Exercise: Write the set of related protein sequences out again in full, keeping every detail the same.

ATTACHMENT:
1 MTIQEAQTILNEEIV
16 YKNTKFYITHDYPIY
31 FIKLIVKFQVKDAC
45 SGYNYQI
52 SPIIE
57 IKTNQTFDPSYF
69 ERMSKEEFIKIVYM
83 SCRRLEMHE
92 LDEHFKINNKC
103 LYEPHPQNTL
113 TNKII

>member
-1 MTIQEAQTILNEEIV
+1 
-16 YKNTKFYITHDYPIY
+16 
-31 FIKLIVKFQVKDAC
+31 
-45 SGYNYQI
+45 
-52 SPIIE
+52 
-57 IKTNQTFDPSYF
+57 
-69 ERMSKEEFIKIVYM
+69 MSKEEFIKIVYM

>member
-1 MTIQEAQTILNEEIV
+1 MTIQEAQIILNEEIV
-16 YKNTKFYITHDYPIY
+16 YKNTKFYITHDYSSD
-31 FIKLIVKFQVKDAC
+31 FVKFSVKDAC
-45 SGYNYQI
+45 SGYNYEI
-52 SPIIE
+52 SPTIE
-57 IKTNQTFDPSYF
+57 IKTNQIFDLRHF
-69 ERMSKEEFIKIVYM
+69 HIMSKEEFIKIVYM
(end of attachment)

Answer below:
1 MTIQEAQTILNEEIV
16 YKNTKFYITHDYPIY
31 FIKLIVKFQVKDAC
45 SGYNYQI
52 SPIIE
57 IKTNQTFDPSYF
69 ERMSKEEFIKIVYM
83 SCRRLEMHE
92 LDEHFKINNKC
103 LYEPHPQNTL
113 TNKII

>member
-1 MTIQEAQTILNEEIV
+1 
-16 YKNTKFYITHDYPIY
+16 
-31 FIKLIVKFQVKDAC
+31 
-45 SGYNYQI
+45 
-52 SPIIE
+52 
-57 IKTNQTFDPSYF
+57 
-69 ERMSKEEFIKIVYM
+69 MSKEEFIKIVYM

>member
-1 MTIQEAQTILNEEIV
+1 MTIQEAQIILNEEIV
-16 YKNTKFYITHDYPIY
+16 YKNTKFYITHDYSSD
-31 FIKLIVKFQVKDAC
+31 FVKFSVKDAC
-45 SGYNYQI
+45 SGYNYEI
-52 SPIIE
+52 SPTIE
-57 IKTNQTFDPSYF
+57 IKTNQIFDLRHF
-69 ERMSKEEFIKIVYM
+69 HIMSKEEFIKIVYM